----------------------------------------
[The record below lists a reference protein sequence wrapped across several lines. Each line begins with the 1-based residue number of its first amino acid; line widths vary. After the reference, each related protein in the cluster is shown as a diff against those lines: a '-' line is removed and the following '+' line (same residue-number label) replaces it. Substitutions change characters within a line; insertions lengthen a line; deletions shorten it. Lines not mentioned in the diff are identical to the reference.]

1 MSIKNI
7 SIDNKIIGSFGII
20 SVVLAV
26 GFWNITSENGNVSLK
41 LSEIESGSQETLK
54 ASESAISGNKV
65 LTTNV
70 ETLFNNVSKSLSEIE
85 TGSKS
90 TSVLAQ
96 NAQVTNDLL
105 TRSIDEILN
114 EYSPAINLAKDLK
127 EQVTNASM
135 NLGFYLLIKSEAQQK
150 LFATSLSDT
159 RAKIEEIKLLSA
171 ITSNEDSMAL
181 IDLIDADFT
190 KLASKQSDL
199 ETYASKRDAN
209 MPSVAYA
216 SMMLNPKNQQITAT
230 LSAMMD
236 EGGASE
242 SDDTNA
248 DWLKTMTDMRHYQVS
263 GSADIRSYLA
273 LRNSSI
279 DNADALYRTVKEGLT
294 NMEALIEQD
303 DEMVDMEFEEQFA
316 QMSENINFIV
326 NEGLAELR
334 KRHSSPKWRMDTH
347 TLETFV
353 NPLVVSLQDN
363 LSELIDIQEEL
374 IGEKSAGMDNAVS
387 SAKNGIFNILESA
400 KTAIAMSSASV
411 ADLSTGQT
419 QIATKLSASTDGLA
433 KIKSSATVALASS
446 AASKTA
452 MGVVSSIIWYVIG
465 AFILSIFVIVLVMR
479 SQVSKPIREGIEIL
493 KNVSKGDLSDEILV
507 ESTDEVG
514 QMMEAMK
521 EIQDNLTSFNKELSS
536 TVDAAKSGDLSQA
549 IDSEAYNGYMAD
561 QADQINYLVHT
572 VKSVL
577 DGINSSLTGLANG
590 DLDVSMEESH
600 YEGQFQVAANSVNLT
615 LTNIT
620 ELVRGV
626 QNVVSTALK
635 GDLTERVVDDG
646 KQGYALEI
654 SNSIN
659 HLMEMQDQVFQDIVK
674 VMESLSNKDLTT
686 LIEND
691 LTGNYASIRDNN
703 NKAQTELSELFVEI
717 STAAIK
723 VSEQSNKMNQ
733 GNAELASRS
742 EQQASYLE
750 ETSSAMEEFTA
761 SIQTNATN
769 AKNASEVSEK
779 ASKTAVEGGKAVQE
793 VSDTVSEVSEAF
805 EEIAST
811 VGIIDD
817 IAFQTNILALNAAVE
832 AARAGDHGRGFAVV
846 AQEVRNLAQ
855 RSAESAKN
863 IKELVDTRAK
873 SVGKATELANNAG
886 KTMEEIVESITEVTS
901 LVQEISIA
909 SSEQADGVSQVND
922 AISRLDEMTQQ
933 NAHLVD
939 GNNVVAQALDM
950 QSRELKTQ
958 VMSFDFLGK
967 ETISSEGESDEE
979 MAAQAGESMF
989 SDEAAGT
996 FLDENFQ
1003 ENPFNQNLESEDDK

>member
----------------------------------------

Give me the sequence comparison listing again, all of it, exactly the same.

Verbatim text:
[The record below lists a reference protein sequence wrapped across several lines. Each line begins with the 1-based residue number of its first amino acid; line widths vary. After the reference, each related protein in the cluster is shown as a diff against those lines: a '-' line is removed and the following '+' line (same residue-number label) replaces it. Substitutions change characters within a line; insertions lengthen a line; deletions shorten it. Lines not mentioned in the diff are identical to the reference.]

1 MSIKNI
7 SIDNKIIGSFGII
20 SVVLAV
26 GFWNITSENGNVSLK
41 LSEIESGSQETLK
54 ASESAISGNKV
65 LTTNV
70 ETLFNNVSKSLSEIE
85 TGSKS
90 TSVLAQ
96 NAQVTNDLL
105 TRSIDEILN
114 EYSPAINLAKDLK
127 EQVTNASM
135 NLGFYLLIKSEAQQK
150 LFATSLSDT
159 RAKIEEIKLLSA
171 ITSNEDSMAL
181 IDLIDADFT
190 KLASKQSDL
199 ETYASKRDAN
209 MPSVAYA
216 SMMLNPKNQQITAT
230 LSAMMD
236 EGGASE
242 SDDTNA
248 DWLKTMTDMRHYQVS
263 GSADIRSYLA
273 LRNSSI
279 DNADALYRTVKEGLT
294 NMEALIEQD
303 DEMVDMEFEEQFA
316 QMSENINFIV
326 NEGLAELR
334 KRHSSPKWRMDTH
347 TLETFV
353 NPLVVSLQDN
363 LSELIDIQEEL
374 IGEKSAGMDNAVS
387 SAKNGIFNILESA
400 KTAIAMSSASV
411 ADLSTGQT
419 QIATKLSASTDGLA
433 KIKSSATVALASS
446 AASKTA
452 MGVVSSIIWYVIG
465 AFILSIFVIVLVMR
479 SQVSKPIREGIEIL
493 KNVSKGDLSDEILV
507 ESTDEVG
514 QMMEAMK
521 EIQDNLTSFNKELSS
536 TVDAAKSGDLSQA
549 IDSEAYNGYMAD
561 QADQINYLVHT
572 VKSVL
577 DGINSSLTGLANG
590 DLDVSMEESH
600 YEGQFQVAANSVNLT
615 LTNIT
620 ELVRGV
626 QNVVSTALK
635 GDLTERVVDDG
646 KQGYALEI
654 SNSIN
659 HLMEMQDQVFQDIVK
674 VMESLSNKDLTT
686 LIEND
691 LTGNYASIRDNN
703 NKAQTELSELFVEI
717 STAAIK
723 VSEQSNKMNQ
733 GNAELASRS
742 EQQASYLE
750 ETSSAMEEFTA
761 SIQTNATN
769 AKNASEVSEK
779 ASKTAVEGGKAVQE
793 VSDTVSEVSEAF
805 EEIAST
811 VGIIDD
817 IAFQTNILALNAAVE
832 AARAGDHGRGFAVV
846 AQEVRNLAQ
855 RSAESAKN
863 IKELVDTRAK
873 SVGKATELANNAG
886 KTMEEIVESITEVTS
901 LVQEISIA
909 SSEQADGVSQVND
922 AISRLDEMTQQ
933 NAHLVD
939 GNNVVAQALDM
950 QSRELKTQ
958 VMSFDFLGK
967 ETISSEGESDEE
979 MAAQAGESMF
989 SDEAAGT
996 FLDENFQ
1003 ENPFNQNLESEDDK

>member